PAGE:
Party Trick - Remove Yeast From Champagne Yourself

A party trick with delicious results

Thanks to all the amateur food enthusiasts trying their hand at everything from cheesemaking to publishing, it may seem like the DIY field is overcrowded. But Ales Kristancic, owner and winemaker at Friuli's legendary Movia estate, has given the DIY acronym new meaning: "Disgorge It Yourself."

Kristancic's Puro Sparkling Rosé is made entirely from Pinot Noir grapes grown organically on the Italian-Slovenian border. He firmly believes that disgorging–the process of removing the yeast that's added to any Champagne-style bottling to create bubbles–robs the wine of flavor. So he keeps this sediment intact in the Puro, leaving the disgorging responsibility to the drinker.

This involves just a little bit of savoir faire. The wine arrives in a black box, which keeps the bottle positioned upside down, thus allowing all of the yeast to collect in the neck. Your job: Open the bottle (still upside down) in a container of cold water; gravity will force the sediment out (with a mighty pop!), signaling that your wine is ready to drink (click here to watch a demonstration).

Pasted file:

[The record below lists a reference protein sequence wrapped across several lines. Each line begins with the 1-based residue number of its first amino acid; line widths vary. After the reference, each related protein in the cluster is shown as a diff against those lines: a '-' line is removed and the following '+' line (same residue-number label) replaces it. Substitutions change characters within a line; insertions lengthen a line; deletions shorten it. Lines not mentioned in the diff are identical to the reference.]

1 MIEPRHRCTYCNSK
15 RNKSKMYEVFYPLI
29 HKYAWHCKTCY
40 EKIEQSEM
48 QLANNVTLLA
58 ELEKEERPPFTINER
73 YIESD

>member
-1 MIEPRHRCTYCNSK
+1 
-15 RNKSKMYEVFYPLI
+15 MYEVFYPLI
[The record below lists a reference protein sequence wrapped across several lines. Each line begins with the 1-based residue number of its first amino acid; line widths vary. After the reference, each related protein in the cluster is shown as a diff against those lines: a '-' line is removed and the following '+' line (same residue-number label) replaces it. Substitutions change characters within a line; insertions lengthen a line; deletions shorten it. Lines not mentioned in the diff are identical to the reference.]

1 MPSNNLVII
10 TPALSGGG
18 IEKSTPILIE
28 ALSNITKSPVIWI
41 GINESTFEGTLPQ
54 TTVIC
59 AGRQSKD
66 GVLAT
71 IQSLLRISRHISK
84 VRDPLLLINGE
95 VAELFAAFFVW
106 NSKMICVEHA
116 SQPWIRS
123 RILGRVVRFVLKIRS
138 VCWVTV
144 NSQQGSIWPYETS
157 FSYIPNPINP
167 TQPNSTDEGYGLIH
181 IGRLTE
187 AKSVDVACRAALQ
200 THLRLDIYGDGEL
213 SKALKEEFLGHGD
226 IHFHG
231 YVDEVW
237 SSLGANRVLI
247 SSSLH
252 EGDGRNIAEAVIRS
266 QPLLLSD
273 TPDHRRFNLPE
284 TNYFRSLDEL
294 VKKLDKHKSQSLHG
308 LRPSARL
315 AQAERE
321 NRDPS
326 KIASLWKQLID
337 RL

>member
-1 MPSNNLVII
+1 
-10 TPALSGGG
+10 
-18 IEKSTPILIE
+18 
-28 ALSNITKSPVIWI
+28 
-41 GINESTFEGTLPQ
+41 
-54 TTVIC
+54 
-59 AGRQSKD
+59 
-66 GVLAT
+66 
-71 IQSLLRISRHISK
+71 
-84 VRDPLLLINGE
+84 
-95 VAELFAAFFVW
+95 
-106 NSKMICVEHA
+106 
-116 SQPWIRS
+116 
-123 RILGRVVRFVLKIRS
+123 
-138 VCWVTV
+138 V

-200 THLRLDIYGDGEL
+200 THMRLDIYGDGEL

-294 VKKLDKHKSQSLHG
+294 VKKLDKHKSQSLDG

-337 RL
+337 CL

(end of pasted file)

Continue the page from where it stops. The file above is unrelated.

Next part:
If you perform the procedure correctly, the glasses you pour will be brimming with a perfectly clear, salmon-colored sparkler, ripe with aromas of fresh raspberries and mushroom-like earth.

Talk about a party trick. Next up: Sabering contests.